Charles Cilliers
Journalist
3 minute read
22 Apr 2020
10:56 am

Stella Ndabeni-Abrahams given R1,000 fine for lockdown lunch violation

Charles Cilliers

The minister raised the ire of South Africans earlier this month when a photo of her enjoying lunch with a former deputy minister went viral.

Mduduzi Manana and his family having lunch with Stella Ndabeni-Abrahams.

Communications Minister Stella Ndabeni-Abrahams has been fined R1,000 for breaching lockdown regulations.

She was ordered to appear in the Pretoria District Court on 22 May to pay the fine as an admission of guilt, though numerous reports state that she has already paid the fine after admitting guilt.

Earlier this month the presidency announced that President Cyril Ramaphosa had placed Ndabeni-Abrahams on special leave for two months – one month of which would be unpaid.

According to NPA spokesperson Phindi Mjonondwane, the minister now has a criminal record. The admission of guilt fine is determined by the senior magistrate for the magisterial district of Tshwane. The amount of R1,000 was set for the offence of failing to confine oneself to one’s place of residence without a valid reason for leaving one’s home.

It is unlikely that this blot on her record will force her to have to resign as an MP and a minister since the rules around who can serve as a member of parliament state that those who have been convicted of an offence and sentenced to more than a year in prison without the option of a fine cannot be MPs. This would therefore presumably not apply to her, since she was only given a fine.

Any person can lose their membership of the National Assembly if they “cease to be eligible”.

It is possible that she could still face an ethics probe in parliament, however.

Ramaphosa had earlier summoned the minister for her to explain why she appeared to have broken lockdown regulations by having lunch with former ANC MP Mduduzi Manana at his home. Manana, a former deputy minister of higher education, posted a photo of their meal together with his family, which sparked public condemnation and calls for her to be fired.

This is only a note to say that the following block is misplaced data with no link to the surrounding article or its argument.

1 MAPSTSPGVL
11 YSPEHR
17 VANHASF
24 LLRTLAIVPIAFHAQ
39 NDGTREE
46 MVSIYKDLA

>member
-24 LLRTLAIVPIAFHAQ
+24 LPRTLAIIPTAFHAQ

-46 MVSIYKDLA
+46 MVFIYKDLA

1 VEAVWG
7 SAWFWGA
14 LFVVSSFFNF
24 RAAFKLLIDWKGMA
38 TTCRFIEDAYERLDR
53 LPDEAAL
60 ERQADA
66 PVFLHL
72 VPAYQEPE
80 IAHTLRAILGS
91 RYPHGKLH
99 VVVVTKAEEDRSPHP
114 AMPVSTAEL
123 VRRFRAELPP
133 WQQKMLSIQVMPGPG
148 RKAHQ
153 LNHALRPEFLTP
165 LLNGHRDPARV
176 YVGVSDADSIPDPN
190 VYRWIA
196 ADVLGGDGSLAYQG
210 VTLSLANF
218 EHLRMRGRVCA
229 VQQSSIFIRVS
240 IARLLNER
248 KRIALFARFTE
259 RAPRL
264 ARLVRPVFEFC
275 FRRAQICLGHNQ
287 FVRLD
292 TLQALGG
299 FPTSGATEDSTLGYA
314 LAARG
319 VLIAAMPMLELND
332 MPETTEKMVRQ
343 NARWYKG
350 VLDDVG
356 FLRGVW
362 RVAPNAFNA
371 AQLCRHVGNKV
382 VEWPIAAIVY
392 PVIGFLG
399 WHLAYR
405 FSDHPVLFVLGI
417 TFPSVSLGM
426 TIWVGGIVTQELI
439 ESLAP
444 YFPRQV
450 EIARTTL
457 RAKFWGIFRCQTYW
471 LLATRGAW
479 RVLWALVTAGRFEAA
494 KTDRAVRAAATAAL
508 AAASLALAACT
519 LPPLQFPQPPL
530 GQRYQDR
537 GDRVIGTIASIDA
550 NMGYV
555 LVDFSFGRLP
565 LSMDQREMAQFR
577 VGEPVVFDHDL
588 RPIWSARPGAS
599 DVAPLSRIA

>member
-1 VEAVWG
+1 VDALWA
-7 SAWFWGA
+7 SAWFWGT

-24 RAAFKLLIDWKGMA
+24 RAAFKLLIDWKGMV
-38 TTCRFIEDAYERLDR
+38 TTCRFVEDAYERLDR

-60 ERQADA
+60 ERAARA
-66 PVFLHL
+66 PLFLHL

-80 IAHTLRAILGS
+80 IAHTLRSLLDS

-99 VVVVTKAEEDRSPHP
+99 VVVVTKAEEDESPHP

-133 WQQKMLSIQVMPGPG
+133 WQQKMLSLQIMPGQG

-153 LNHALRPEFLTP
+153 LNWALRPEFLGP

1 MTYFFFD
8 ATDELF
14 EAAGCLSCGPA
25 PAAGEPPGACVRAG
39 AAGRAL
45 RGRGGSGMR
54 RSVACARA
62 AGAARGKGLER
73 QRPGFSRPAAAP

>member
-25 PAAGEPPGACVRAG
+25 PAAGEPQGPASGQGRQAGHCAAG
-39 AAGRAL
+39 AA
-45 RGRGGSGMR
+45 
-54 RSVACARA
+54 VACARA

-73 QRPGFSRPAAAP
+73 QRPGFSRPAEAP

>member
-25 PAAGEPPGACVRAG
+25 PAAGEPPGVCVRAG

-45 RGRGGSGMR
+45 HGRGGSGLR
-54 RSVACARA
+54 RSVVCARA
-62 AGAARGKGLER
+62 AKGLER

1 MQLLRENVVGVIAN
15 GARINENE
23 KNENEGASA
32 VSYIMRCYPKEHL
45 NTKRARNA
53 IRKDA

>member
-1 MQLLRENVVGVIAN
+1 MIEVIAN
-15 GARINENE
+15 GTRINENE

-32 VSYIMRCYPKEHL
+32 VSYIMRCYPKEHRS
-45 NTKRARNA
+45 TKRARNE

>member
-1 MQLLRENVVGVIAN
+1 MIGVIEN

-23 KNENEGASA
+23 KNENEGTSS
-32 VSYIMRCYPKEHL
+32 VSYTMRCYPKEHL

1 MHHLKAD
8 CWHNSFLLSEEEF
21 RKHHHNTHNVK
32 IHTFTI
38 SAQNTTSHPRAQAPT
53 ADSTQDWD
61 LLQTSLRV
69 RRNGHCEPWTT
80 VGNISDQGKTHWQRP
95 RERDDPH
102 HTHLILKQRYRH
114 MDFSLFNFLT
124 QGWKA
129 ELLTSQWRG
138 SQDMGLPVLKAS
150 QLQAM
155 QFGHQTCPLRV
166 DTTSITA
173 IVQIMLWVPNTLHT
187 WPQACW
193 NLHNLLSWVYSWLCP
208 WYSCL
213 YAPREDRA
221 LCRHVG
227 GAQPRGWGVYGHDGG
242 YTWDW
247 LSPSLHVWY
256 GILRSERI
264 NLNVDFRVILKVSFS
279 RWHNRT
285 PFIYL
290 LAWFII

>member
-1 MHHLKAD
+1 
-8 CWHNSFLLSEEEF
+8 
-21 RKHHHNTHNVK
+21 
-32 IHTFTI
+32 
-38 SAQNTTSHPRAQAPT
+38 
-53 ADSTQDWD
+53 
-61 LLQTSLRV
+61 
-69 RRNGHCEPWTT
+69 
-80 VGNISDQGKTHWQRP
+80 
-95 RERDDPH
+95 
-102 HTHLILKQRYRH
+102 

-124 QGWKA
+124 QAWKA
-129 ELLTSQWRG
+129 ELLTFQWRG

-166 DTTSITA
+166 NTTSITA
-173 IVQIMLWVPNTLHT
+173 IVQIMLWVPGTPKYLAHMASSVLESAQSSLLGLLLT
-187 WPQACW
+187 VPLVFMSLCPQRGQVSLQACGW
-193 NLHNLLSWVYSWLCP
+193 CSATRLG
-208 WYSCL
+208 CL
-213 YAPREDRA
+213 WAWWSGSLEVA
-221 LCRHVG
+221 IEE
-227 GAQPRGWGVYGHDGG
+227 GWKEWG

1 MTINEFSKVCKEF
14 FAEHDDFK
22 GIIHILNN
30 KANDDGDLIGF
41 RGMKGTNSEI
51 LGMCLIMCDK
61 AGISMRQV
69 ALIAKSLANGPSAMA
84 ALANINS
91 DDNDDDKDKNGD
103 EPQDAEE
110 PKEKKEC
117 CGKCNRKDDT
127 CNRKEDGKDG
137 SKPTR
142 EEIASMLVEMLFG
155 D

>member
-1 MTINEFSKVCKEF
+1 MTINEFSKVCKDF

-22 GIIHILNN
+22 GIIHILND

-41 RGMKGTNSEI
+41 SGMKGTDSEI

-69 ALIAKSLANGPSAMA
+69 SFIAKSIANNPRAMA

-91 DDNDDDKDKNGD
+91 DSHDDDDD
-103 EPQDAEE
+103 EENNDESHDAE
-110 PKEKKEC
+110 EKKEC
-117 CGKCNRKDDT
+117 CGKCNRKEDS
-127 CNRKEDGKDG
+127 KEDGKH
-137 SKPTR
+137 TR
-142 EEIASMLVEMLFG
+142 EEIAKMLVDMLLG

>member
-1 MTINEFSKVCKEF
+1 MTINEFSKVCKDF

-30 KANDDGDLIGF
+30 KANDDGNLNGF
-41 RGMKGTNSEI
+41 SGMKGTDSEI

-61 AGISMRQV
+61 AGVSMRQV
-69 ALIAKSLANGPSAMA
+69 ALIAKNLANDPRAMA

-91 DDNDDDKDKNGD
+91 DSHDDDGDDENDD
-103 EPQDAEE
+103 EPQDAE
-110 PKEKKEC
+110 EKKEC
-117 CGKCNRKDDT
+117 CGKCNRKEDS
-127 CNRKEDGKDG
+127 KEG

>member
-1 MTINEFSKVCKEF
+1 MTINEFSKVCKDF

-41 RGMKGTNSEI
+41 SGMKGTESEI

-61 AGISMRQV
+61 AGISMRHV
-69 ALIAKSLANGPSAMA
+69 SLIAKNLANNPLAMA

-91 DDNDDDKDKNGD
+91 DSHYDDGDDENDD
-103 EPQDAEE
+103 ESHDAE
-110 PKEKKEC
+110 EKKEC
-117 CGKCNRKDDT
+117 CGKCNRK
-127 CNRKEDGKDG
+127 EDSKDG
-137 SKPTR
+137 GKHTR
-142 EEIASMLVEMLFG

Ramaphosa accepted the minister’s apology for the violation “but was unmoved by mitigating factors she tendered”.

During her special leave, Minister in the Presidency Jackson Mthembu was to act in her position.

The president reprimanded the minister and directed her to deliver a public apology to the nation, which she did later in the day in a video.

Ramaphosa said: “The nationwide lockdown calls for absolute compliance on the part of all South Africans. Members of the national executive carry a special responsibility in setting an example to South Africans, who are having to make great sacrifices.

“None of us – not least a member of the national executive – should undermine our national effort to save lives in this very serious situation. I am satisfied that Minister Ndabeni-Abrahams appreciates the seriousness of what she has done and that no one is above the law.”

A police investigation had determined that her visit to Manana’s residence had not been for the allowed purposes of delivering an essential service, collecting essential goods, getting a grant or seeking medical attention.

The National Prosecuting Authority said all citizens needed to be treated equally before the law and they were committed to delivering justice “without fear, favour or prejudice”.

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